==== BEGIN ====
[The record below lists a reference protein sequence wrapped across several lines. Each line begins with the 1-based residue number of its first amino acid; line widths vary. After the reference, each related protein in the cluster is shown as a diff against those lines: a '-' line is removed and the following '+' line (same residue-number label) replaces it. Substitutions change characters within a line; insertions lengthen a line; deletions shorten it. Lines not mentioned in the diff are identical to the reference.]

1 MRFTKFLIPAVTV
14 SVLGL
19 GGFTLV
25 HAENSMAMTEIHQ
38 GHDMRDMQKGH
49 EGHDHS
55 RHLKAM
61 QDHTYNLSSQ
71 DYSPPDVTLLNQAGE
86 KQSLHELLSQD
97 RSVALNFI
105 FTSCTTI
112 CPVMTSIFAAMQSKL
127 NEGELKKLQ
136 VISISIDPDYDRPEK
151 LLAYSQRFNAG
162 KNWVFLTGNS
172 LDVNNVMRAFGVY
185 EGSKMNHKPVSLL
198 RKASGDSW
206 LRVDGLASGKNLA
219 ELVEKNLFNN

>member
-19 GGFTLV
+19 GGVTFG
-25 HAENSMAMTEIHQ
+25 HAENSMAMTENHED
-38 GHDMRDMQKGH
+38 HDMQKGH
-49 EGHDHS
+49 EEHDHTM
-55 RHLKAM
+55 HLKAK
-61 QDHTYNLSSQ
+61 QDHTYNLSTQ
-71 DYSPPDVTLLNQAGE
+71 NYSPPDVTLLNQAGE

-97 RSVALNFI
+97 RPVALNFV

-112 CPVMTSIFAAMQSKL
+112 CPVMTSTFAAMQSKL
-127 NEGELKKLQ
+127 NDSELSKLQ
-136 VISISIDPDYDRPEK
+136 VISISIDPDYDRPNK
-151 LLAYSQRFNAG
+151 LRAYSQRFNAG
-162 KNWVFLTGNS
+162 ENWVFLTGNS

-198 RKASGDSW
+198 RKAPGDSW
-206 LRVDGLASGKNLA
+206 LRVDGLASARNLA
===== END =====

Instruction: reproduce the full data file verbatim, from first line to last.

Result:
[The record below lists a reference protein sequence wrapped across several lines. Each line begins with the 1-based residue number of its first amino acid; line widths vary. After the reference, each related protein in the cluster is shown as a diff against those lines: a '-' line is removed and the following '+' line (same residue-number label) replaces it. Substitutions change characters within a line; insertions lengthen a line; deletions shorten it. Lines not mentioned in the diff are identical to the reference.]

1 MRFTKFLIPAVTV
14 SVLGL
19 GGFTLV
25 HAENSMAMTEIHQ
38 GHDMRDMQKGH
49 EGHDHS
55 RHLKAM
61 QDHTYNLSSQ
71 DYSPPDVTLLNQAGE
86 KQSLHELLSQD
97 RSVALNFI
105 FTSCTTI
112 CPVMTSIFAAMQSKL
127 NEGELKKLQ
136 VISISIDPDYDRPEK
151 LLAYSQRFNAG
162 KNWVFLTGNS
172 LDVNNVMRAFGVY
185 EGSKMNHKPVSLL
198 RKASGDSW
206 LRVDGLASGKNLA
219 ELVEKNLFNN

>member
-19 GGFTLV
+19 GGVTFG
-25 HAENSMAMTEIHQ
+25 HAENSMAMTENHED
-38 GHDMRDMQKGH
+38 HDMQKGH
-49 EGHDHS
+49 EEHDHTM
-55 RHLKAM
+55 HLKAK
-61 QDHTYNLSSQ
+61 QDHTYNLSTQ
-71 DYSPPDVTLLNQAGE
+71 NYSPPDVTLLNQAGE

-97 RSVALNFI
+97 RPVALNFV

-112 CPVMTSIFAAMQSKL
+112 CPVMTSTFAAMQSKL
-127 NEGELKKLQ
+127 NDSELSKLQ
-136 VISISIDPDYDRPEK
+136 VISISIDPDYDRPNK
-151 LLAYSQRFNAG
+151 LRAYSQRFNAG
-162 KNWVFLTGNS
+162 ENWVFLTGNS

-198 RKASGDSW
+198 RKAPGDSW
-206 LRVDGLASGKNLA
+206 LRVDGLASARNLA